· A new Organic Law for PFM, elaborated with the assistance of the World Bank and the IMF, was promulgated in November 2008. Its implementation has started from January 1, 2009, and should be followed by the adoption in 2010 of the new regulation on the management of government budgets (règlement général de gestion des budgets publics—RGGBP), of an agreement between the MoF and the Bank of the Republic of Burundi (BRB) on its functions as cashier of the government, and of the corresponding regulatory framework.

· A PFM strategy and its corresponding action plan for the period 2009–11, was adopted by the Council of Ministers in May 2009. It has been designed to address PFM weaknesses identified in particular through FAD diagnostic work since 2005, the Public Expenditure Management and Financial Accountability Review (PEMFAR) finalized by the World Bank in February 2008, and a Public Expenditure and Financial Accountability (PEFA) assessment performed by the European Commission (EC) in December 2008.

Other improvements include: (1) the adoption of a new procurement code; (2) the development of a new timetable and rigorous procedures for budget preparation; (3) strengthened cash management; (4) the adoption and implementation of a sound system of budget classification and chart of accounts (COA), consistent with international standards; and (4) the development of new functionalities in the SIGEFI to allow for the tracking of budget execution.

However, much remains to be done. The large number of parallel spending procedures (current budget, capital budget, HIPC budget, externally-financed operations, extra-budgetary and government accounts) creates an opaque financial management system with serious risks of inefficient resource allocation, and misreporting of budget execution. Cash management is still fragmented and the monthly cash management plan is not regularly updated, and used as a budget management tool. The current legal and regulatory framework for PFM still needs to be reinforced and implemented. Functionalities of the SIGEFI need to be developed to integrate new accounting procedures.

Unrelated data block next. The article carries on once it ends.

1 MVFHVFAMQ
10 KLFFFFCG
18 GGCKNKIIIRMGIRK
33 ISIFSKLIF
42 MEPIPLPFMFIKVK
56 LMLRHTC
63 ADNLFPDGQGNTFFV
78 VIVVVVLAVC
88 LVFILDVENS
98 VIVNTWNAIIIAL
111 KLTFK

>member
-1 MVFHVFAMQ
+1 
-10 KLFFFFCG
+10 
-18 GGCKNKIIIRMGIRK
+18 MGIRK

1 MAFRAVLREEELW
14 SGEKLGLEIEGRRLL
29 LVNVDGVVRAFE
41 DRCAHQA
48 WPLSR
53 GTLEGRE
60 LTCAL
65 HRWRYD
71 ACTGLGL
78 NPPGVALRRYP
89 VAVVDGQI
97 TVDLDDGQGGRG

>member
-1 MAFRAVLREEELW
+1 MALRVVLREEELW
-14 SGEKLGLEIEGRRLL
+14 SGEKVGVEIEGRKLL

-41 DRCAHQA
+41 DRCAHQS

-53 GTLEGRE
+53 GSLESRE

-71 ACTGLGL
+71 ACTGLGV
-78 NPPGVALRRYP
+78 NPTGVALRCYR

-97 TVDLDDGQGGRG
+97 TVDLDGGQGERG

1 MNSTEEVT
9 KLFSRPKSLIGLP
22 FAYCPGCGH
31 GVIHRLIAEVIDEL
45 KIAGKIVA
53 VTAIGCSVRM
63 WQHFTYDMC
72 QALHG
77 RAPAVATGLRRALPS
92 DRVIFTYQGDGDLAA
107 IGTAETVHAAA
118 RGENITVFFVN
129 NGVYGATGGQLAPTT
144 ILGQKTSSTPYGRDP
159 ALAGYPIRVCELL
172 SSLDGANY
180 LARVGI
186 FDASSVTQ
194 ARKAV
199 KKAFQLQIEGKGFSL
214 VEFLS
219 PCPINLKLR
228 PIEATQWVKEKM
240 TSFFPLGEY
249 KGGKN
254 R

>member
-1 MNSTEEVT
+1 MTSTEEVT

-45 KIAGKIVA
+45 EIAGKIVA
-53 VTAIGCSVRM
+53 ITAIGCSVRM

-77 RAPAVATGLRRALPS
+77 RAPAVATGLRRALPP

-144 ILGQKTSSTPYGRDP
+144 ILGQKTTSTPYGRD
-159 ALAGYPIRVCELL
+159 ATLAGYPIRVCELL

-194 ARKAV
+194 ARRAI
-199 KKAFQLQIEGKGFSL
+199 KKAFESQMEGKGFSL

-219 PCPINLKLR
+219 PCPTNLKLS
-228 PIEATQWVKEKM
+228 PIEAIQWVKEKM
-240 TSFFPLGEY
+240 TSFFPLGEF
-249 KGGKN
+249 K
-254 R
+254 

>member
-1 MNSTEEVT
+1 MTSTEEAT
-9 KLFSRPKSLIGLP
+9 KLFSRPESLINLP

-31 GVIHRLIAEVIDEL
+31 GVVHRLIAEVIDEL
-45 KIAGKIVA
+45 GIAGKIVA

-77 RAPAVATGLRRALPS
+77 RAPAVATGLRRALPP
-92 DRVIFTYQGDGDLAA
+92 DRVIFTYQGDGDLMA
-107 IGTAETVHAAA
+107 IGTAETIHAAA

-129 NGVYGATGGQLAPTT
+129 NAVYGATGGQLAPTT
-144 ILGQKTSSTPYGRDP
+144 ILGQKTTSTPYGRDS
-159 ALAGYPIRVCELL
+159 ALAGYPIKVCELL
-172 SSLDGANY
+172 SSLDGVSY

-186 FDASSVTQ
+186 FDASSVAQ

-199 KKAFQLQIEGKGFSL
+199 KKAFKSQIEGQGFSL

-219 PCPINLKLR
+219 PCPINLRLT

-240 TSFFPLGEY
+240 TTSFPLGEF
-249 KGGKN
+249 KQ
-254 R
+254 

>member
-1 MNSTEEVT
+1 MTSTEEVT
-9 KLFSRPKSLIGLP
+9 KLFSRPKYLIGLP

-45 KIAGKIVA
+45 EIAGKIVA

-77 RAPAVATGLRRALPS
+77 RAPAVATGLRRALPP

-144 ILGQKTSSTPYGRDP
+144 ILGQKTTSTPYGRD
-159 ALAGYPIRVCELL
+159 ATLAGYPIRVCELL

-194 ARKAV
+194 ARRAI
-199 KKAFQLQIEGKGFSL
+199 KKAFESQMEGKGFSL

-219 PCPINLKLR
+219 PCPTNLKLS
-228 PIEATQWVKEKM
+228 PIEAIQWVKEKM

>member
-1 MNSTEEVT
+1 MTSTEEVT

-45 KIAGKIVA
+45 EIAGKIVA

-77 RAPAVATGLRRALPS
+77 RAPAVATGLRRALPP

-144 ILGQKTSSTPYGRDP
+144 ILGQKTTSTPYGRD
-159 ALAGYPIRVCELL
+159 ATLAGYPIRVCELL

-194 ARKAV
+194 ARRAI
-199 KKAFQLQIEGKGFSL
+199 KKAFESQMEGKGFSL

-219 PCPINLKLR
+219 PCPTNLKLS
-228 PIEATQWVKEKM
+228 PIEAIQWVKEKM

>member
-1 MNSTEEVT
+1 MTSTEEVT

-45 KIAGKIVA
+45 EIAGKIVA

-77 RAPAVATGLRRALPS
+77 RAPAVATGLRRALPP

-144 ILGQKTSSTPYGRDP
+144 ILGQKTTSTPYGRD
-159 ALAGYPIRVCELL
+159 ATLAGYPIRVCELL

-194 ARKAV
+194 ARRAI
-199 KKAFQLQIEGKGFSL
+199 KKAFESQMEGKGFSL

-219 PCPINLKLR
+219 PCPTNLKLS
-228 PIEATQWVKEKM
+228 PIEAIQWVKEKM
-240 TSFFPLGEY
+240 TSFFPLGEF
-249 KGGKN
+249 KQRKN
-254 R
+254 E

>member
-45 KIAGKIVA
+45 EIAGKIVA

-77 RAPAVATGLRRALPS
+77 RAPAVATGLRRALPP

Main lessons
The assessment that the experience has positive impact on the implementation of the PFM reform is shared by the authorities and other donors, in particular:

· The effective implementation of the Cadre de partenariat and of the Cellule d’appui, and the designation of FAD as lead agency to assist the authorities in developing and implementing the government PFM strategy and action plan, have made it possible to enhance coordination between the government and its partners, to better define the needs and objectives of the government to improve PFM, and to foster ownership within the MoF in particular.

· The current development of a new legal and regulatory framework for PFM allows clarifying the role and responsibilities of the various actors, rationalizing the revenue and expenditure cycles, and should help to limit the use of exceptional procedures outside the normal expenditure cycle, improve transparency, as well as the consistency of financial data.